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The ECJ hearing  of Interflora v  Marks & Spencer is fight over trade mark infringement and search terms. It  could have major implications for the future of search engines - and with ACTA trademark enforcement  lurking in the background, it could be another nail in the coffin  for the Internet as we know it.

 

Today, the case hearing begins in the European Court of Justice of Interflora v  Marks & Spencer (M & S). Interflora and Marks and Spencer (M & S) are two long-established and well-loved British businesses.  It has all the hallmarks of an old-fashioned competitive strike by an incumbent against a new market entrant. And it does not have the appearance of an attack on the Internet, in the way that the French law suits brought by L'Oreal and Louis Vuitton do. Yet the outcome may have wider  ramifications for  Internet users.

 

The case concerns

Marks & Spencer's use of Interflora as a paid-for search term in Google AdWords to promote its new online flower-selling business. Interflora, which started in business  as Flowers by Wire in the 1920s, is upset at this tactic by its new competitor, which is better known for its underwear and food.

 

As I understand it, the ECJ is being asked to assess whether the use of ‘Interflora' as  a search term is an infringement of the company's trade mark, and also whether or not Google, the search engine, is liable for any such infringement.

 

It is one of  a series of cases which are testing the law of trademark rights on the Internet, and the liability of search engines and other intermediaries. Many of those pursuing these cases actively want to see the end of companies such as Google and eBay.

 

The issue right now, however, is ACTA (Anti-counterfeiting Trade Agreement) a global pact which seeks to impose  new copyright and intellectual property enforcement measures for the Internet.

 

The October draft of ACTA has trade marks as one of the outstanding issues which the negotiators have failed to resolve (in spite saying that they have an agreement). It is highlighted in the Internet section as an outstanding matter.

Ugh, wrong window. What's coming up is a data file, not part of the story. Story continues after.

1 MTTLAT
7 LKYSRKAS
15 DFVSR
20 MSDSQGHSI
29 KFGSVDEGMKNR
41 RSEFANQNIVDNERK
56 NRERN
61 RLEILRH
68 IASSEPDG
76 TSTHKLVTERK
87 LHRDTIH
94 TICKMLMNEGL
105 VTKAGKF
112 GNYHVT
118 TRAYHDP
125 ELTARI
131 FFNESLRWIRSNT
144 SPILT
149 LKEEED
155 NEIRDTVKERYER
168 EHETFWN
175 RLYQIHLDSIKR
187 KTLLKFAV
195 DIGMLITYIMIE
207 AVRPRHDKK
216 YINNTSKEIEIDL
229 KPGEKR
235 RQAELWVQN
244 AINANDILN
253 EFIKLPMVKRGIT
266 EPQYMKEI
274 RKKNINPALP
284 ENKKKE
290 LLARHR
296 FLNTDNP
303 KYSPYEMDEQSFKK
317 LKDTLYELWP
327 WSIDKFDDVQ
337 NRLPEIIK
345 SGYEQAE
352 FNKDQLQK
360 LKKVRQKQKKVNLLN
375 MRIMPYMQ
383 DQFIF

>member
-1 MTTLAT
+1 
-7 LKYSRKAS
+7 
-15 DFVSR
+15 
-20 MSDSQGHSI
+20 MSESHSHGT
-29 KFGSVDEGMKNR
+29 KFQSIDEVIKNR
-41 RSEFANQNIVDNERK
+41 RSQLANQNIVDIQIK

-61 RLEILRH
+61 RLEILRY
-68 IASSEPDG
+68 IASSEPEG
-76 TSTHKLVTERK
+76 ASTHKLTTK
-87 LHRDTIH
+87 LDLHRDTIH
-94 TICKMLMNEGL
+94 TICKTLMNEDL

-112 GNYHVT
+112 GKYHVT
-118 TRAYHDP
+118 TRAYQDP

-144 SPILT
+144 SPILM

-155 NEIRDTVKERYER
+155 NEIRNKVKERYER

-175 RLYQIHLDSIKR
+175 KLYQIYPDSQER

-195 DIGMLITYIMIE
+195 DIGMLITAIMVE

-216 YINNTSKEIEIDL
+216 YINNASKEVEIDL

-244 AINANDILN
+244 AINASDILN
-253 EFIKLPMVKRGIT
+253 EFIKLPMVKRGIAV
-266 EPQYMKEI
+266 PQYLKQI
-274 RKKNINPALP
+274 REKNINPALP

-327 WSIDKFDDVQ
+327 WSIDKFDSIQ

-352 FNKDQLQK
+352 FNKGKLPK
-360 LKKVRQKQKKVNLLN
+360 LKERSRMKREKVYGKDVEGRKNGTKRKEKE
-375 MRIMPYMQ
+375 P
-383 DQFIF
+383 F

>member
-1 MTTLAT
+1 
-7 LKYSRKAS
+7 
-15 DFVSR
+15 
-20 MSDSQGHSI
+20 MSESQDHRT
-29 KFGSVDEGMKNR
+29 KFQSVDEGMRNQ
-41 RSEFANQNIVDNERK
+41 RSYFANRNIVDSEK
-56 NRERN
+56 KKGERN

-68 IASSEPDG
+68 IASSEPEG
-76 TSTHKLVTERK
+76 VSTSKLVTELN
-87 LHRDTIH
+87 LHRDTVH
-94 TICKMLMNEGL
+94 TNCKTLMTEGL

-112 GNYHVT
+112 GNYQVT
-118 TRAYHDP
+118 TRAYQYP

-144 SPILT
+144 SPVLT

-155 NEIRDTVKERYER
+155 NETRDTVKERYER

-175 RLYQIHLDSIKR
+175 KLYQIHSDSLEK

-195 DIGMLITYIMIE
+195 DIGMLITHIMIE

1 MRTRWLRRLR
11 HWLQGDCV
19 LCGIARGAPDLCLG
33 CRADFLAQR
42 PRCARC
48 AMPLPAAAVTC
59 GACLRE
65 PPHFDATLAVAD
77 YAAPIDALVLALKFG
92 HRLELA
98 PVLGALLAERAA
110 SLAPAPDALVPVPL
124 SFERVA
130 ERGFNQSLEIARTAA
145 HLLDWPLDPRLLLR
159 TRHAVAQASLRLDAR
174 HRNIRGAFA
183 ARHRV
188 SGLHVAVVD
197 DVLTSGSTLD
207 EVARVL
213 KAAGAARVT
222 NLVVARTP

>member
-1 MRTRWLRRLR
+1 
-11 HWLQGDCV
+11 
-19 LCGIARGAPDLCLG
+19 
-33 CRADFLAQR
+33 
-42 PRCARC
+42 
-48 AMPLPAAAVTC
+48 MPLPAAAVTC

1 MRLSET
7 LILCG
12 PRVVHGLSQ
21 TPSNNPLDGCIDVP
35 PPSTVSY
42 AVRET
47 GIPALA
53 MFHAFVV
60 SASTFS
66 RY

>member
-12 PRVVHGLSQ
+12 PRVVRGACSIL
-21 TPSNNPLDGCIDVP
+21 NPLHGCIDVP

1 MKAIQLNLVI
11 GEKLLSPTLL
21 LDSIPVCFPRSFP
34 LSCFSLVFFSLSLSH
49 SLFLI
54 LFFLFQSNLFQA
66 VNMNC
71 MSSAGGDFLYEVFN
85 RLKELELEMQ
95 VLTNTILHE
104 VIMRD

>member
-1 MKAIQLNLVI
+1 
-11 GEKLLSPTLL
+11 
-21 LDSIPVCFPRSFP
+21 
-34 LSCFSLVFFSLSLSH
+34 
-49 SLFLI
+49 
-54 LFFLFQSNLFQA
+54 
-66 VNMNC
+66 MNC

If the Internet section of ACTA (Article 2.18)  includes trademarks, then anyone faced with Interflora's situation would be able to get websites or pages blocked, and would have another legal lever to exert  pressure on Google.  Trademarks are shaded into Article 2.18.3  for ‘co-operative efforts' between rights-holders and Internet companies, and into 2.18.4  which tries to weaken EU privacy law.

 

If  trademark holders could go after individuals and small businesses  in the same way the music industry goes after file-sharers - which is a possible reading of the ACTA provision  - then,  bearing in mind the law suits against eBay, this could be predjucial for ecommerce. It would be another move to close off the Internetand hand control to large corporates.  In Europe, such moves  would conflict with the i2010 objectives to promote ecommerce and the digital economy.  

And   trade mark inclusion in ACTA would  be outside the current EU acquis communitaire - proving once again how the European Commission is being disingenuous   on ACTA.

 

Of course, DG Trade could always admit the error of its ways and say it with flowers! 

 

Interflora v  Marks & Spencer  - read the case details

 

 

This article is licensed under a Creative Commons Attribution Non-commercial-Share Alike 2.5 UK:England and Wales License. http://creativecommons.org/licenses/by-nc-sa/2.0/uk/ It may be used for non-commercial purposes only, and the author's name should be attributed. The correct attribution for this article is: Monica Horten (2010) Interflora v Marks & Spencer -  flowers for ACTA?  http://www.iptegrity.com  13 October 2010
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Iptegrity.com is the website of Dr Monica Horten. She is  a trainer & consultant on Internet governance policy, published author& Visiting Fellow at the London School of Economics & Political Science. She served as an independent expert on the Council of Europe Committee on  Internet freedom. She has worked on CoE, EU and UNDP funded projects in eastern Europe and beyond.  She was shortlisted for The Guardian Open Internet Poll 2012. Iptegrity  offers expert insights into Internet policy (and now Brexit). Iptegrity has a core readership in the Brussels policy community, and has been cited in the media. Please acknowledge Iptegrity when you cite or link.  For more, see IP politics with integrity

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